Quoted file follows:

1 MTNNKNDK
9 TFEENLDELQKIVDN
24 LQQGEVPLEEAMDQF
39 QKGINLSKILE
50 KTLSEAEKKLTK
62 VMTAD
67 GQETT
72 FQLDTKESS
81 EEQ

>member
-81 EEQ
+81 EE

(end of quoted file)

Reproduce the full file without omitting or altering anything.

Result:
1 MTNNKNDK
9 TFEENLDELQKIVDN
24 LQQGEVPLEEAMDQF
39 QKGINLSKILE
50 KTLSEAEKKLTK
62 VMTAD
67 GQETT
72 FQLDTKESS
81 EEQ

>member
-81 EEQ
+81 EE